How to Make the Best Benedictine

How to Make the Best Benedictine


Win, Place, or Show: How to make a Kentucky Derby classic



pg11 ACE May16Lookout. Chant. Halma. Ben Bush. Typhoon II. Plaudit. Manuel.

7 Horses.

7 Kentucky Derbies.

7 Winners.

It’s widely believed that sometime between the 1893 and 1899  Derby races Jennie Carter Benedict, the celebrated Louisville caterer, restaurant owner, cookbook author, and businesswoman, created her iconic Benedictine spread for crustless tea sandwiches. After graduating from Fannie Farmer’s Boston Cooking School, Benedict returned to Kentucky in 1893 and opened a catering kitchen in her back yard. Eventually, she became so successful that she moved her business in 1900 to downtown Louisville and opened a restaurant/tearoom. As her restaurant flourished, she became a powerful businesswoman, active humanitarian, and cookbook author. Her Blue Ribbon Cookbook was first published in 1902 and went on to be reprinted several times, most recently in 2008. For unknown reasons, her recipe for Benedictine didn’t appear in her Blue Ribbon Cookbook until the 2008 reprinted edition. While some of her recipes have fallen out of favor, some are still staples on Kentucky tables. Her recipe for Benedictine put her on the map and has stood the test of time. Along with mint juleps, country ham biscuits, and chocolate pecan bourbon pies, Benedictine is a Kentucky Derby tradition. You’d be hard pressed to not bump into variations of her cucumber-tinged, onion, cream cheese spread during any Derby day celebration.

In its purest form, Benedictine is a simple blend of cucumber juice, onion juice, cream cheese, and cayenne served on crustless white bread. Sure, it’s gotten dolled up over the years with the addition of bacon, grated cucumber, grated onion, or watercress. Some folks thin it out with mayo for dipping or smear it onto dark rye. While trimming the bread crusts might seem a little old school and fussy, I’m down with old school and fussy. I kept it pure and simple, gilded the lily a bit, and turned it inside out.

Open-Faced Benedictine Finger Sandwiches.

Plain old white bread.

p11_food3_ChefTomAlthough just about any white sandwich bread would be fine, a simple scratch made white sandwich bread has a firmer crumb and texture.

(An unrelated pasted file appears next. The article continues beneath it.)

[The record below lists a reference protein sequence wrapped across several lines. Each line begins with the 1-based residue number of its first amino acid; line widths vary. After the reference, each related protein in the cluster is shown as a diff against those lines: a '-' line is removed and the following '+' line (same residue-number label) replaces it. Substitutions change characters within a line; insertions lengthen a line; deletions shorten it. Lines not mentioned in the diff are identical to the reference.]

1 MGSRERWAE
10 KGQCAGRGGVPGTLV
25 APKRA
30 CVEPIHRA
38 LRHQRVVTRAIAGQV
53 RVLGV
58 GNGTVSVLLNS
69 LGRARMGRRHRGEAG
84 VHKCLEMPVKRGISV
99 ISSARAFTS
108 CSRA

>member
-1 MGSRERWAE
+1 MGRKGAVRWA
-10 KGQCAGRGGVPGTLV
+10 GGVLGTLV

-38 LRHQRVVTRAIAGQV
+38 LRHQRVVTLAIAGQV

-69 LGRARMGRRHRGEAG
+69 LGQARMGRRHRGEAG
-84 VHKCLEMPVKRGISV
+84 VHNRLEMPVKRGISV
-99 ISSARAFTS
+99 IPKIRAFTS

I added 1 tablespoon active dry yeast, 1 tablespoon sugar, and 1/2 cup warm water to the bowl of a stand mixer. When it became foamy and alive, I added 3 cups Weisenberger Mill all purpose flour and 1 teaspoon salt. After incorporating the yeast and flour together with a wooden spoon, I added 2 cups warm water, 1 stick softened unsalted butter, and 3 1/2 cups additional flour.

I blended the mix, attached a dough hook to the mixer, and let it work for 3 minutes before scraping down the sides, setting the speed to medium, and the letting it rip for 10 minutes. When the shaggy dough turned smooth and tacky, I turned it out onto a bread board, kneaded it by hand for a few minutes, smoothed the dough into a ball, placed it into a buttered bowl, covered it with a dish towel, and set it aside until it doubled in size.

After 2 hours, I punched down the dough, divided it in half with a bench scraper, and worked each half into 9 x 5 rectangles. I folded each rectangle into thirds, placed them seam side down into 2 buttered 8 x 4 metal baking pans, tucked in the edges, covered the pans with a dish towel, and set them aside.

When the loaves doubled in size, I slid them onto the middle rack of a pre-heated 375 degree oven for 30 minutes. When the crusts were honey brown, I pulled them from the oven, turned them out onto a wire rack, and let them cool to room temperature.

Down the stretch…


To green or not to green? Truth be told, I haven’t a shred of moral objection to green food coloring. I simply have lingering angst from far too many over tinted and over minted chocolate mint cakes served up to me as a kid back on the farm in Western Kentucky, so I omitted  the green food coloring and  used what is considered to be Jennie Benedict’s original old fashioned recipe reprinted in Winning Bluegrass Recipes: A Cookbook, published in 1985.

After peeling and chopping a medium sized cucumber, I pureed the pieces in a food processor, scooped the pulp into double lined cheesecloth, and squeezed the juice into a small bowl. Without cleaning the bowl of the processor, I repeated the process with a peeled, halved, and chopped medium sized onion. I added 3 tablespoons of the cucumber juice and 2 tablespoons of the onion juice to 8 ounces softened cream cheese and mashed it together with the times of a fork until it was somewhat smooth. After seasoning the Benedictine with a pinch of salt, black pepper, and cayenne pepper, I briefly blitzed the mix with a handheld blender until it was light and creamy.

The finish line.

p11_food2_Photo by Chef TomI sliced the fresh white bread into 1/2″ slices and spread generous amounts of Benedictine onto each slice, smoothing it out to the ends of the crusts.

After  thinly slicing 2 large unpeeled English cucumbers on a mandolin (a vegetable peeler would have done the job), I cut them in half lengthwise and shingled the slices across the bread on a diagonal, overlapping the peeled ends over the centers until each bread slice was covered. Using a very sharp knife, I cut the crusts from the bread and sliced each piece in half before finishing with shaved radishes and Gary Farm pea tendrils.

Benedictine finger sandwiches.

Dressed for the Derby.

Light. Bright. Refreshing.

Win, Place, and Show.

This article also appears on page 11 of the May 2016 printed issue of Ace. 

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